Afghan violence likely to spike ahead of U.S. troop withdrawal

By June 24, 2011

Afghanistan (MNN) — U.S. President Barack Obama is bringing
home 33,000 troops from Afghanistan within the next 15 months.

The removal of the surge forces leaves just under
70,000 troops in Afghanistan. While
President Hamid Karzai welcomed the announcement, it was greeted with less
enthusiasm and plenty of skepticism elsewhere. Todd Nettleton is a spokesman for Voice of the Martyrs USA, and he agrees. "There is not a great deal of
confidence in the Afghan security forces to protect religious freedom."

Although President Obama declared that ‘the tide of war is
receding,' pulling out while the Taliban is still alive and well can only
bring trouble. The U.S. scenario bears
a resemblance to Russia's withdrawal from Afghanistan in 1989. 

At that time, a believer told Nettleton that their struggle
was just beginning. "'The Taliban has shaved their beards, and
they've taken off their black turbans, but they're still here.'" Unopposed, there are concerns that the Taliban
will quickly grow back to full strength. 

Nettleton hopes that threat won't materialize for today's Christians, who make up just 1/100
of one percent of the population. However, "There is all likelihood that
there will continue to be persecution of Christians; there will continue to be
Christians who will be laying down their lives because of their faith."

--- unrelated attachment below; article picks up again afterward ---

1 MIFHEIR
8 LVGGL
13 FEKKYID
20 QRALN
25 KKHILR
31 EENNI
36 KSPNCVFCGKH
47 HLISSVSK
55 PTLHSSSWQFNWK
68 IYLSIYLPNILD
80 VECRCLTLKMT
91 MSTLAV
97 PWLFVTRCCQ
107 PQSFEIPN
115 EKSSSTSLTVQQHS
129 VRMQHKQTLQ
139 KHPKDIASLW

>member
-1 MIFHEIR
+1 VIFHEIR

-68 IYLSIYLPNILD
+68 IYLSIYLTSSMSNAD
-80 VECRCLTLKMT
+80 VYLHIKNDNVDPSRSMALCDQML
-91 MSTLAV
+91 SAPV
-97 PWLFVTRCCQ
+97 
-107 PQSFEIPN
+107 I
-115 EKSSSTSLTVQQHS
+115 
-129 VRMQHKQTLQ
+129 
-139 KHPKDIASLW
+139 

Humanitarian groups worry that the drawdown will bring civil
war, religious persecution, and increased
terrorism. Left unchecked, the Taliban could declare open war on Christians.

Nettleton says, "Their interpretation of being a devout
Muslim means that they should attack Christians, that a person who leaves Islam
is an apostate and deserves to be killed."

There's already evidence of that view gaining momentum. Days prior to the announcement, Afghan
militants released a video showing the gruesome beheading of a Christian in
Herat Province.   

Believers have few places of refuge left. Neighboring countries have their own problems
with anti-Christian sentiments and terrorism. Nettleton acknowledges the normal fear that accompanies such
changes. "We can pray for our Afghan
brothers and sisters that they will have confidence in Christ, that they will
have that eternal perspective and not live in a state of fear and panic."

Nettleton also says that "one of the things to remember is that
security comes ultimately from Christ, it comes ultimately from God. It's not
from U.S. troops, from a gun, or from a big fence around our houses."

Voice of the Martyrs USA is standing in solidarity with the
persecuted church in Afghanistan. "We
have contacts within the Afghan church that we provide assistance to. We
provide Scriptures and other forms of assistance, but it is very much an
underground presence." 

Pray that Christians in Afghanistan will stand strong in
their faith and reach out to their neighbors, despite their small numbers. Pray for a peaceful transition and for
increased religious freedom.

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